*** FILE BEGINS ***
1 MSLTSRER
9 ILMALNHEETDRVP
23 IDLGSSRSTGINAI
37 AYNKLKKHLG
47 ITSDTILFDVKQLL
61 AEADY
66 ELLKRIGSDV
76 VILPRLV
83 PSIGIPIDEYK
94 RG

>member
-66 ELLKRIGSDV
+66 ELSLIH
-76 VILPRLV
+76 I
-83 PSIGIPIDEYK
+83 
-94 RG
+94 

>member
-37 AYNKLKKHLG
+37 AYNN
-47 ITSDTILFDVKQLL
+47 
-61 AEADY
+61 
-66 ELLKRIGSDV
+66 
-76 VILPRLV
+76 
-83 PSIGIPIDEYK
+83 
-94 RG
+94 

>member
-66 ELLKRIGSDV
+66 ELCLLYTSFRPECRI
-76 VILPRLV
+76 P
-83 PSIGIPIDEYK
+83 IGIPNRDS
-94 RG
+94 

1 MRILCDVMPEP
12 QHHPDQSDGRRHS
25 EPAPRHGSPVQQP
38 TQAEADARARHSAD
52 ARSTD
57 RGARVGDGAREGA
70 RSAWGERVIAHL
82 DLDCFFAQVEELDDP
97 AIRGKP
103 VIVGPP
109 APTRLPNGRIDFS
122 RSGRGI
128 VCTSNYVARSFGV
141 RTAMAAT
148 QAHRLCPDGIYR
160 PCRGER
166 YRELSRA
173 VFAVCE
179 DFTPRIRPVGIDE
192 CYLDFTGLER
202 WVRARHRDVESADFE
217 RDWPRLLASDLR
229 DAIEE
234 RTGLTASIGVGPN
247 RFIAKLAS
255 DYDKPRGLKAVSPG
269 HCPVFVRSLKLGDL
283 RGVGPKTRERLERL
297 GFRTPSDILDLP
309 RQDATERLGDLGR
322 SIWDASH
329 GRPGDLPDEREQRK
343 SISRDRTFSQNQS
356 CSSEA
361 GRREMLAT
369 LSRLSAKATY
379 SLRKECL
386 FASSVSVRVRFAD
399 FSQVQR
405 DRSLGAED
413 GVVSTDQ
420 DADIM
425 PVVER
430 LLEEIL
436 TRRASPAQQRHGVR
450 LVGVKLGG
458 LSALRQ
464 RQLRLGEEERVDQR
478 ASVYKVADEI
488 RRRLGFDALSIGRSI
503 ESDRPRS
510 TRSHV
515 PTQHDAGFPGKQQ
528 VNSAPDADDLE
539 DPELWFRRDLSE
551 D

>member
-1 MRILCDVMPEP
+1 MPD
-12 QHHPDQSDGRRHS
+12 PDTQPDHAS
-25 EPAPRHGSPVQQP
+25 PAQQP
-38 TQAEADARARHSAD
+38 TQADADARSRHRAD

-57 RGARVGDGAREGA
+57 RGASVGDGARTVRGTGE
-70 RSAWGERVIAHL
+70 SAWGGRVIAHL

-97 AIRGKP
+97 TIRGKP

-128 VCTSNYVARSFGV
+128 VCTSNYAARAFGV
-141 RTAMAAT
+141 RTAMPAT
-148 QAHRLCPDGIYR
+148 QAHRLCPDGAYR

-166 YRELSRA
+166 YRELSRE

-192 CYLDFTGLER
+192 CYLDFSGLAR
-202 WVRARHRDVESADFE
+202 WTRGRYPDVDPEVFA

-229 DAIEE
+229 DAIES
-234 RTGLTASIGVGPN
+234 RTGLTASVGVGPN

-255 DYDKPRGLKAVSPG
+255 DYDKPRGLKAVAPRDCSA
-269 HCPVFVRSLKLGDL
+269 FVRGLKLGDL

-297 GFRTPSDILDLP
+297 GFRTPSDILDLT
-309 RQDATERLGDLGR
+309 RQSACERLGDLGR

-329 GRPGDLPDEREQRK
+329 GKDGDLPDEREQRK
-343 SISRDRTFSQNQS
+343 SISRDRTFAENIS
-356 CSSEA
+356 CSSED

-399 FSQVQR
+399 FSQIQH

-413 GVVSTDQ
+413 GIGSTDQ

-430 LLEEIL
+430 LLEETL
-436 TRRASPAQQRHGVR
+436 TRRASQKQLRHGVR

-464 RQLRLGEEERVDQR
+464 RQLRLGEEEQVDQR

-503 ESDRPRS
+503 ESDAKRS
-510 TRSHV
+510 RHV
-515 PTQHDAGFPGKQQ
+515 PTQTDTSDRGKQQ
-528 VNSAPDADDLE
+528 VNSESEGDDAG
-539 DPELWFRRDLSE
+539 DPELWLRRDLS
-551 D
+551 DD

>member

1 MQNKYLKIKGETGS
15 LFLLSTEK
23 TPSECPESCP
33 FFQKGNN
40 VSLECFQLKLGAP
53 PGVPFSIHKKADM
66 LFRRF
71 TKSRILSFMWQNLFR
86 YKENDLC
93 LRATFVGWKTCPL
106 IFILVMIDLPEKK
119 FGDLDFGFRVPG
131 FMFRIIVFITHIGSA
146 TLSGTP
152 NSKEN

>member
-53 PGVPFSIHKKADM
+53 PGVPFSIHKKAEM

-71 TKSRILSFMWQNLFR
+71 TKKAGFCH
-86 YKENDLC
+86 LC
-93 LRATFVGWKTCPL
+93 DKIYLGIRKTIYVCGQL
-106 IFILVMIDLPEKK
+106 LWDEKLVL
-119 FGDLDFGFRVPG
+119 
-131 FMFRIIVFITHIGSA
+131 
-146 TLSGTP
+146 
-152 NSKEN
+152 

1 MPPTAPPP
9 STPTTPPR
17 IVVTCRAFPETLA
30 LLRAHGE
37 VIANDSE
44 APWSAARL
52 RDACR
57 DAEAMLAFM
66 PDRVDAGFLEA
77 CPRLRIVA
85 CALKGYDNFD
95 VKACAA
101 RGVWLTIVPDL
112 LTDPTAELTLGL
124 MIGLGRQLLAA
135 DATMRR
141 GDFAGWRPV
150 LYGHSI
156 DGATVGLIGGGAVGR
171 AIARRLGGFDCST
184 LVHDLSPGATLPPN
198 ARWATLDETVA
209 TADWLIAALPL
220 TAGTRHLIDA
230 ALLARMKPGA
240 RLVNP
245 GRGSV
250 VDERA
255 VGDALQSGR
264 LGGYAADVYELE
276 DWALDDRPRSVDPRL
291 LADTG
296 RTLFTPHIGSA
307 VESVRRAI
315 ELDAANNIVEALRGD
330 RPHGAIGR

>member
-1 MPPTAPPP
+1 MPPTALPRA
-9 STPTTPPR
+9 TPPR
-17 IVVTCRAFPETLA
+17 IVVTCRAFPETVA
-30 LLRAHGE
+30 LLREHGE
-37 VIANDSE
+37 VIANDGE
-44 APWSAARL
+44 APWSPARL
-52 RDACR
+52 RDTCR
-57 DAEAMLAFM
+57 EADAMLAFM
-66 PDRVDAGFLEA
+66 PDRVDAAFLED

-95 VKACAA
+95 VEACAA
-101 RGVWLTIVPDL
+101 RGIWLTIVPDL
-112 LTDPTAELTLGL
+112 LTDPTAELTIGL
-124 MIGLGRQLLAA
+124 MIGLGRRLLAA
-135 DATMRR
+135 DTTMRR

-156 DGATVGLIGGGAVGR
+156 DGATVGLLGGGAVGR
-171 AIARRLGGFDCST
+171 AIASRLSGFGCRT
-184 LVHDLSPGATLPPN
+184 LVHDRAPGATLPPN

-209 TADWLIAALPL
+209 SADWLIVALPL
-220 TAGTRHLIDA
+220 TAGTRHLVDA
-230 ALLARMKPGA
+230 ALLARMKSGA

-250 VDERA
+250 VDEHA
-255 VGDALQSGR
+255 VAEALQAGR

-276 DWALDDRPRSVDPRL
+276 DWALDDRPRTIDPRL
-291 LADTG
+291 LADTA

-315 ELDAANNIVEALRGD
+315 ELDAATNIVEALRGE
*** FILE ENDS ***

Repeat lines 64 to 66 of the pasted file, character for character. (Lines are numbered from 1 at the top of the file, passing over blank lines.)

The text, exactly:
202 WVRARHRDVESADFE
217 RDWPRLLASDLR
229 DAIEE